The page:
By Jim Schutze
By Rachel Watts
By Lauren Drewes Daniels
By Anna Merlan
By Lee Escobedo
By Eric Nicholson
If she weren't so stinkin' crazy, Annie Wilkes would be a writer's best friend. In Misery, the highly enjoyable stage play of the Stephen King novel now eliciting laughs and screams at Richardson Theatre Centre, Annie (played with slow-building furor by Rachael Lindley) cajoles and coddles the author whose books she knows by heart. Paul Sheldon (David Brown) writes best-selling bodice-ripper romances starring a heroine named Misery Chastain. "What if 'misery' were a person?" Paul asks rhetorically in the voiceover before the lights come up. Little does he know.
After a car crash in a blizzard, Paul wakes up in Annie's guest room, where she's tending his injuries and keeping him out of physical misery on a heavy painkiller called Novril. Days become weeks, and as Paul comes to realize he's more hostage than house guest, Annie persuades him to play Scheherazade, writing a new novel chapter by chapter to resurrect the heroine he killed off in what he hoped would be Misery's swan song.
Annie's a terrific editor. She berates Paul when his writing cheats the plot and corrects him when he goofs details. When he falls behind on deadline, OK, she gets a bit harsh. No real editor would resort to "hobbling" to keep a writer working, but a few probably wish they could.
Misery the play (adapted for the stage by Simon Moore) can't begin to live up to the movie version that won Kathy Bates her Oscar. But it's a surprisingly tight little thriller, stripped down to just the two characters and set in the claustrophobic confines of Annie's house.
For RTC's production, director Regan Adair wisely keeps it simple. He lets Lindley erupt only a few times into Annie's volcanic rage. She's a far scarier presence when she recedes into the shadows to tell Paul why her nursing career went sour and what exactly she's going to do to him with that ax.
When the acting finally gets under way, it's a relief to find Chamblee Ferguson, a master at broad comedy, in the lead. Here he plays Argan, a miserly old coot obsessed with what he believes to be his failing health. A target of greedy doctors and pharmacists, Argan downs tonics and potions by the gallon and charts the progress of food through his GI tract like a general moving his troops. His only wish is for free round-the-clock health care, so he arranges a marriage between his oldest daughter, Angelique (Kate Cook), and his doctor's son (Baldwin again and in better form as a comic actor than he is as guitarist). The doctors' surname is Diarrheas, which allows a line about "any other Diarrheases running around loose."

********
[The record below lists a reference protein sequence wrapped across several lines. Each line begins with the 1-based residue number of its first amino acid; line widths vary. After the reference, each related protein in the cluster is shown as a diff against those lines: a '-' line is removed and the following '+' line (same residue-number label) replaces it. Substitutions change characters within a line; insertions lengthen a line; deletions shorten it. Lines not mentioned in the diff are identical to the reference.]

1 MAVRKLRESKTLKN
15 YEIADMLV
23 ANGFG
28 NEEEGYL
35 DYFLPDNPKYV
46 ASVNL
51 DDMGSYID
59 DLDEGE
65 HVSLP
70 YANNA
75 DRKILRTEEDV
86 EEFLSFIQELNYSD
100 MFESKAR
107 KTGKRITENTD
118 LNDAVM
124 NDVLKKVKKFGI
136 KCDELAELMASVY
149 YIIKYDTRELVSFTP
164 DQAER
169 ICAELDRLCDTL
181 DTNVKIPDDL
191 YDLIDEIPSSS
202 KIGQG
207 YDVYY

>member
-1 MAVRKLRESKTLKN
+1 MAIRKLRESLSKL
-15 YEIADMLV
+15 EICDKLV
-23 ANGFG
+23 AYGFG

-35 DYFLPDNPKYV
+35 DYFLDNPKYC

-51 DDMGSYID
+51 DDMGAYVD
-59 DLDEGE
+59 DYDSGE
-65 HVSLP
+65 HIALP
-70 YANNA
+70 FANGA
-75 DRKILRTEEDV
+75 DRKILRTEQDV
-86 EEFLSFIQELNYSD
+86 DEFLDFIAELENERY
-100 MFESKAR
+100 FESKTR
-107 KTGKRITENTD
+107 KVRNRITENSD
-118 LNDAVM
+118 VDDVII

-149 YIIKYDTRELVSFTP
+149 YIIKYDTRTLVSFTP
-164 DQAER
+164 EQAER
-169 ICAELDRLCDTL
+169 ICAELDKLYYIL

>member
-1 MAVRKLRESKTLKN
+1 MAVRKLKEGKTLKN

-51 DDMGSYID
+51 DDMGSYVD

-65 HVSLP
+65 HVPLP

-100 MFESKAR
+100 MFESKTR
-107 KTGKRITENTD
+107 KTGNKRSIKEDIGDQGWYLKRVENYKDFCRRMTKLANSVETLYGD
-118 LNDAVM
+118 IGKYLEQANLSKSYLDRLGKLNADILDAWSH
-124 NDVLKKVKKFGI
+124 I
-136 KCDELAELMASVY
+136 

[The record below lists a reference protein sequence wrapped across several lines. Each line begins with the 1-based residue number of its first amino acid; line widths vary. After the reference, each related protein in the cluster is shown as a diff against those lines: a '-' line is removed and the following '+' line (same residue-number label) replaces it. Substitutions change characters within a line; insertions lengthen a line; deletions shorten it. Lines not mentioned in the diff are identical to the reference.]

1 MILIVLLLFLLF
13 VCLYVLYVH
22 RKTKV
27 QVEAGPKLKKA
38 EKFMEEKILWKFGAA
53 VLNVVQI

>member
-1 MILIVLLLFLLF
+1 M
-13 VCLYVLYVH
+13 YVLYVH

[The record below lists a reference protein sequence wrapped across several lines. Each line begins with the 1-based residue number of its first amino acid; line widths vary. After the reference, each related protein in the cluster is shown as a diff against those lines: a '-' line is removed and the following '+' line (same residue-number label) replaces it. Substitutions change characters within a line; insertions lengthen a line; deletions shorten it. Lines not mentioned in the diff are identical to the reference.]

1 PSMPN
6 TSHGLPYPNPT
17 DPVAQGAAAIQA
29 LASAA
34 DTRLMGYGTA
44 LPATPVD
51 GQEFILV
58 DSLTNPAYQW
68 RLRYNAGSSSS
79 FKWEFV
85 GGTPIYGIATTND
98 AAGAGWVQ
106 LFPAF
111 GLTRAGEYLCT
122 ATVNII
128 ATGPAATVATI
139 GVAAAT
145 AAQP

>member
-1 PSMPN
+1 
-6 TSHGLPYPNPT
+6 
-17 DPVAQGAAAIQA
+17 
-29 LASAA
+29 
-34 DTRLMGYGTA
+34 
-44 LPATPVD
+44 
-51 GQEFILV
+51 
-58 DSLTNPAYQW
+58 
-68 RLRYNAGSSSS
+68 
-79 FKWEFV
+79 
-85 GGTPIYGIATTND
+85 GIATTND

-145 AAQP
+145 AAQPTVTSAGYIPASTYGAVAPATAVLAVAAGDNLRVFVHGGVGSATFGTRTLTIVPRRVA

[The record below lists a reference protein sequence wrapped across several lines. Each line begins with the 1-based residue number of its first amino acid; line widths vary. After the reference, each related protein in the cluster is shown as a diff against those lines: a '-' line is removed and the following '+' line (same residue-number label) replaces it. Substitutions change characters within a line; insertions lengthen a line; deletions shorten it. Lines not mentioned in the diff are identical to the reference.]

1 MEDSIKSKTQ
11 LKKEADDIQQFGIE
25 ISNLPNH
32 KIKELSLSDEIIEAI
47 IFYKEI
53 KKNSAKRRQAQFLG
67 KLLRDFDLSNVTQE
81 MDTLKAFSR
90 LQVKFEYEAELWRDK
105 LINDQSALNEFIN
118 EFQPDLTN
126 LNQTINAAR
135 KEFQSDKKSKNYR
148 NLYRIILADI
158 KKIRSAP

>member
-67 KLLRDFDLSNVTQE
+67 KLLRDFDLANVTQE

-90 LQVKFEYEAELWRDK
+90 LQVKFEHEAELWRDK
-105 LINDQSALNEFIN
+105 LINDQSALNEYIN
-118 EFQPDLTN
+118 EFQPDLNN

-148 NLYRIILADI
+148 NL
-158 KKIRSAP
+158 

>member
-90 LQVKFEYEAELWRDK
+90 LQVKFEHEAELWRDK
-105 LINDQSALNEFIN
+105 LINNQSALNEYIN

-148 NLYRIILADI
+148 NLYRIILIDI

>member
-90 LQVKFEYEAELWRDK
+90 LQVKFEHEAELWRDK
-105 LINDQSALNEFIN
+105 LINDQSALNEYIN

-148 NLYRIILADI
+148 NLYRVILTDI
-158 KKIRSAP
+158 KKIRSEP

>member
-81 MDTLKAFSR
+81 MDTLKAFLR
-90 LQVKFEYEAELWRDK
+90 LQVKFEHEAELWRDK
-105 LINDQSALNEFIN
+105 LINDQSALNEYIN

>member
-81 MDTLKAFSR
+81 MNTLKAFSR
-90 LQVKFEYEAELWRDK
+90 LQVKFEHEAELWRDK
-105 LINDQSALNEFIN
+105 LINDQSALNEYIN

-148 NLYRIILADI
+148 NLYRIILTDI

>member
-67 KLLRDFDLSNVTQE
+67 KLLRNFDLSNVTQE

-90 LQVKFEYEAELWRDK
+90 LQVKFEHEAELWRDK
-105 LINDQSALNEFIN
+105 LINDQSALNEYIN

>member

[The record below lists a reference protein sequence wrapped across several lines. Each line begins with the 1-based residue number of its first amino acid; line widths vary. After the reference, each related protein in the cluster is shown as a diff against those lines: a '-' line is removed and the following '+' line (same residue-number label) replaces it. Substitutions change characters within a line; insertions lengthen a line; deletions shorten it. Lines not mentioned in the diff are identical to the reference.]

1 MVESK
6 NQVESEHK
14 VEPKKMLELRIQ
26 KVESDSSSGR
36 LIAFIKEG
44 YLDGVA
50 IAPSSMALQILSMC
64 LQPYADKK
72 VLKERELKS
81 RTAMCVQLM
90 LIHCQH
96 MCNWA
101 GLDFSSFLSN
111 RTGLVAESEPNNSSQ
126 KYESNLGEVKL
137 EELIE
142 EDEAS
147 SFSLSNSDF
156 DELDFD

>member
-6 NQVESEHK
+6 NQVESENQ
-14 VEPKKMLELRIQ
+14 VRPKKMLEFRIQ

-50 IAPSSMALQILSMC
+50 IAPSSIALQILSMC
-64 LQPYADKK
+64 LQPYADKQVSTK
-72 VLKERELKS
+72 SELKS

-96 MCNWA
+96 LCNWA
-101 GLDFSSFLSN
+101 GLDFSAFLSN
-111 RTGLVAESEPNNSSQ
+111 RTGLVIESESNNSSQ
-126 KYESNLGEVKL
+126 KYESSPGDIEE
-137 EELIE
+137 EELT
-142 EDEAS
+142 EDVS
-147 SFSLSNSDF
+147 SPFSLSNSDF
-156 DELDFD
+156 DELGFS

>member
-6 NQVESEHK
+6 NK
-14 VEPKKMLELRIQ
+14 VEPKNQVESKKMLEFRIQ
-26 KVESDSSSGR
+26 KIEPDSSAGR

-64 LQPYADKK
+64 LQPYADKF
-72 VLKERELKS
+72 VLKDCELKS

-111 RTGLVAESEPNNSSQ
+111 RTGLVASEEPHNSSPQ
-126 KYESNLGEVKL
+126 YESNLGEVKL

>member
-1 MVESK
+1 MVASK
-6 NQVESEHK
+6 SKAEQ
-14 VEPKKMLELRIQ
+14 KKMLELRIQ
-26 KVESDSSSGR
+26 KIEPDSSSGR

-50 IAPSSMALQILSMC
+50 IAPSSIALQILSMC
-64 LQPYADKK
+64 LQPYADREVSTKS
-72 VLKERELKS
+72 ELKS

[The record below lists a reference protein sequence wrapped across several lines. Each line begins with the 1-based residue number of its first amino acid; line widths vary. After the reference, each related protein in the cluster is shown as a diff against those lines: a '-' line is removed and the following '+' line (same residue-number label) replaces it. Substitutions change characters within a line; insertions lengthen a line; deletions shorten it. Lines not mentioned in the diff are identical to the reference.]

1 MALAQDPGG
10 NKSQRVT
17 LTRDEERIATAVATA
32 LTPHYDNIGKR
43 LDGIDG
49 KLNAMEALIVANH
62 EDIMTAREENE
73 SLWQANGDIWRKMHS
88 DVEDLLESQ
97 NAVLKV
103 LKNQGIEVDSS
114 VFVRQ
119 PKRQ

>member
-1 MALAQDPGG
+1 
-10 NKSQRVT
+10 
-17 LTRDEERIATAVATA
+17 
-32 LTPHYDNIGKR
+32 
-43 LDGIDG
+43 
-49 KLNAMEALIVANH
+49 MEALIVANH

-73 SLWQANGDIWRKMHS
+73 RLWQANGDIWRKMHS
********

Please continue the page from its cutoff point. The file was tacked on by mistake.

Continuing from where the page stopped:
Molière loved skewering the medical profession. The Hypochondriac portrays physicians as arrogant ignoramuses and Argan as their willing victim. The only intelligent person anywhere near Argan is Toinette, the nosy maid (Emily Gray) who finally cures her master of his woes by persuading him to go to medical school.
Classical Acting Company specializes in old tropes that call for bustles and frills. Their seasons pay homage to Shakespeare and Chekhov and other authors most theatergoers are weary of. Sometimes they hit, and sometimes they miss. This one is half and half. Molière at least wrote for laughs--and Ferguson gets his share--but the pacing of director Eve Hartmann's production manages to stifle much of the humor under clod-footed blocking and a first act that slogs well into a second hour.
The Hypochondriac is performed in a smallish space where chairs are close, stage lights many and air conditioning feeble. Into the third hour, the heat becomes oppressive, and the weak jokes nibble at the nerve endings. Act 2 provides three false endings and finally limps to a close with a long improvisational segment involving Argan, junk Latin, audience participation and a troop of masked players (for a moment it looks like it might spoof the orgy sequence in Eyes Wide Shut, but that's allowing too much credit for wit).
Just before The Hypochondriac becomes a prescription for heatstroke (bring on the Novril!), it finally comes to a close. Molière didn't survive it, poor thing. On February 17, 1673, while playing Argan, the actor-playwright fell into a coughing fit in the final scene, suffered a hemorrhage and died. And if anybody asked, "Is there a doctor in the house?" that night, it probably got a huge laugh.
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